As we desire to develop the tourism sector further, it is important to preserve the ASEAN tourism edge. The World Economic Forum’s Travel and Tourism Competitive Survey 2015 reports that nature and heritage are key competitive strength of the region’s tourism sector. The Philippines, Indonesia and Malaysia are among the world’s 17 countries identified by Conservation International as mega-diverse countries that harbour a majority of the Earth’s species as well as a high number of endemic species.

With tourist arrivals to ASEAN expected to increase by 123 million by 2020 and 187 million by 2030, it is important that the SMEs strive to strike the right balance between profit, people and planet to ensure long-term sustainability of the industry. This does not necessarily have to be a trade-off between profitability and cost. Today’s consumers are more inclined to businesses that are sensitive to the environment in which they operate in. TripAdvisor reports that more than half of travel consumers indicate eco-friendliness and sustainablity as factors impacting their decision when booking accommodation. In fact, both elements ranked higher than brand name of the accommodation, special offer and loyalty programmes.

Naturally, many pioneering SMEs in the region have embraced eco-tourism as the model of their business venture. The International Ecotourism Society (TIES) defines eco-tourism as “responsible travel to natural areas that conserves the environment and improves the well-being of the local people”. This type of tourism brings together conservation, communities and sustainable travel.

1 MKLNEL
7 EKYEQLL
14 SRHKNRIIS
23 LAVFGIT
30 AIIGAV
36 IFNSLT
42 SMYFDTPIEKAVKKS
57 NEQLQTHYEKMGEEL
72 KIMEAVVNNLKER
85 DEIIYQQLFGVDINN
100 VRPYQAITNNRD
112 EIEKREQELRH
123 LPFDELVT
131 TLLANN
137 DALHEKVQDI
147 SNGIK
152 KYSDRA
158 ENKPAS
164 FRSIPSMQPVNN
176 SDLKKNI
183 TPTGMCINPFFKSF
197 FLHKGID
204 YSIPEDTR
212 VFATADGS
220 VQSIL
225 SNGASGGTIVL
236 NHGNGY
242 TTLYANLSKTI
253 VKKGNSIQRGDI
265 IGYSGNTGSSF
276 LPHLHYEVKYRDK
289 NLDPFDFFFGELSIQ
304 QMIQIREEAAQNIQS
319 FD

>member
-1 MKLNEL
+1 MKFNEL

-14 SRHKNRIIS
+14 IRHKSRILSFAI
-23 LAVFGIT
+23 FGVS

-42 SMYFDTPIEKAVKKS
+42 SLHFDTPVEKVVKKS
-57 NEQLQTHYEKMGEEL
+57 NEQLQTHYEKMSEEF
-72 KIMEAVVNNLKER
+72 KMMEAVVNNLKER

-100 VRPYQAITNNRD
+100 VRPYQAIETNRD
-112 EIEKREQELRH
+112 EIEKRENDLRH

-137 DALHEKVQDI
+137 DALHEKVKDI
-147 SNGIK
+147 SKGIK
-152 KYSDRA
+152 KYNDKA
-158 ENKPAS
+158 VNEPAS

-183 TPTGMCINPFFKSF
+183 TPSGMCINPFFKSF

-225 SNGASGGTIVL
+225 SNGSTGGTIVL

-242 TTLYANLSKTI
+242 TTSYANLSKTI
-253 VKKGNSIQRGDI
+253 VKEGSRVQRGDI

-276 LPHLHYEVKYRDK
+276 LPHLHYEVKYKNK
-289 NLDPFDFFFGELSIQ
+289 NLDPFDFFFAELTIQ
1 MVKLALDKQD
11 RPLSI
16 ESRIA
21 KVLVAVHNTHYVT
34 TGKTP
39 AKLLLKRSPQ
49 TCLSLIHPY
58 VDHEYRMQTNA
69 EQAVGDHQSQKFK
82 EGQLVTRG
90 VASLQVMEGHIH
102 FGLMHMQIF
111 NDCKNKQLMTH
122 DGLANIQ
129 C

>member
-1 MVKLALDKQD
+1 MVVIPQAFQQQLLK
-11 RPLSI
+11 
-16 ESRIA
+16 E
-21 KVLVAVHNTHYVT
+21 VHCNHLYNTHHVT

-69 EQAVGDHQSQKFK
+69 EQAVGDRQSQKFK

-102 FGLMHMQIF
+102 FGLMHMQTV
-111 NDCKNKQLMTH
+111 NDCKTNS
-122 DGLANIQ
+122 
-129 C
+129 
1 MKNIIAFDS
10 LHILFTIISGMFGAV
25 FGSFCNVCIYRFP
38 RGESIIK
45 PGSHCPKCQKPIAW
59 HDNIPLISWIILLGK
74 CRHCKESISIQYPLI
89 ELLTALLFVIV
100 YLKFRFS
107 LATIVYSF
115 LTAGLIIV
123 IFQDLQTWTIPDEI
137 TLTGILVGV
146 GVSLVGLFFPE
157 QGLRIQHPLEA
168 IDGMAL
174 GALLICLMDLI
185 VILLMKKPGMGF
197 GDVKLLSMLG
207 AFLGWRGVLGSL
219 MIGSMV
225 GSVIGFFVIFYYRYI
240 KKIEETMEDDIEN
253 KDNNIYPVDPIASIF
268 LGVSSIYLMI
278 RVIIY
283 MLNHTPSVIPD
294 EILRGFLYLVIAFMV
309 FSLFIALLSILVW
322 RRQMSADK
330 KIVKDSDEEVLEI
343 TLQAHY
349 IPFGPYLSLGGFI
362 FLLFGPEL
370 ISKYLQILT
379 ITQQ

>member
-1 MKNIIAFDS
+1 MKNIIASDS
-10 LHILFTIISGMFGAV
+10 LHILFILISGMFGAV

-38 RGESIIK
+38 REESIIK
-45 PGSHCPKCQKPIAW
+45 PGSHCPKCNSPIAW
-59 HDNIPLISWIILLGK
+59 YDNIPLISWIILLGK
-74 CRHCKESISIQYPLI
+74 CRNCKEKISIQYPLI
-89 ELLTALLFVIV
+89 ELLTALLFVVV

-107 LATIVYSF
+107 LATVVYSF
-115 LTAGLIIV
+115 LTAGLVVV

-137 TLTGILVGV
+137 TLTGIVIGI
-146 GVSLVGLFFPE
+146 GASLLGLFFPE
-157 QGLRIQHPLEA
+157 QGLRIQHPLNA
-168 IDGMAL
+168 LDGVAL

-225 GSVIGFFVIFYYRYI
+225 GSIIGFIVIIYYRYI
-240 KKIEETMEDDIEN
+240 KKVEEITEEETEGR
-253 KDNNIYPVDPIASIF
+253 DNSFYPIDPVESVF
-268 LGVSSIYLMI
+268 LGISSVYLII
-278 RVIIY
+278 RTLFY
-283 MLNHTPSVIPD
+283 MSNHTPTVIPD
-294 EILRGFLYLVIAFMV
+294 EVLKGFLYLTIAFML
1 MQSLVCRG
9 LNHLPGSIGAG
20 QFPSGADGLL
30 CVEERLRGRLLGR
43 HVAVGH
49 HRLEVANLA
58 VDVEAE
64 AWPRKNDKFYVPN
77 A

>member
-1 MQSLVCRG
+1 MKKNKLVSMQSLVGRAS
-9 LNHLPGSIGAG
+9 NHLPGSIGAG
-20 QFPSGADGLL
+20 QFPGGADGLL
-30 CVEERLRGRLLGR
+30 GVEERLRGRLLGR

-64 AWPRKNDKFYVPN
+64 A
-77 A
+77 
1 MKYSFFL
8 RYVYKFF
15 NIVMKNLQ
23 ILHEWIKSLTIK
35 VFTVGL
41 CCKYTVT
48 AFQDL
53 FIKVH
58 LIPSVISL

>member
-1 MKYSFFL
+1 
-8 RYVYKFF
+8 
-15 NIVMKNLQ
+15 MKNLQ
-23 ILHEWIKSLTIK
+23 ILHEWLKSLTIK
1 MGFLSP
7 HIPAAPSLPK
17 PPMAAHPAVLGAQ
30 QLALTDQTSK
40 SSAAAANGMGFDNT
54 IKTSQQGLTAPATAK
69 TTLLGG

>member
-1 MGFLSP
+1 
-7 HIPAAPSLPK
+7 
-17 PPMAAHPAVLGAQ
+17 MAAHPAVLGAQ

This commitment on sustainability and inclusivity is affirmed in the vision of the ASEAN Tourism Strategic Plan 2016-2025 which envisages that come 2025, ASEAN will be a quality tourism destination offering a unique, diverse ASEAN experience, and will be committed to responsible, sustainable, inclusive and balanced tourism development, so as to contribute significantly to the socio-economic well-being of ASEAN people”.

Muslim friendly or halal tourism, which caters to the faith-based needs of Muslim travellers also presents huge potential for SMEs in the region. The global Muslim travel expenditure is estimated to be worth US$142 billion in 2014 or 11% of the total global travel expenditure with only China (US$160 billion) and the United States (US$143 billion) ranking higher. By the year 2020, this segment is expected to grow to US$233 billion. Countries in the region, including non-Organisation of Islamic Countries (OIC) members like Singapore and Thailand, are well-positioned to draw Muslim guests as a result of strong halal governance and their proximity to neighbouring Muslim countries.

In essence, ASEAN definitely has the edge in the tourism sector. With its rich natural and cultural resources, coupled with strategic government support in term of infrastructure investments and business-friendly policies, the stage is set for the SMEs in the region to set sail and embark on their journey to success.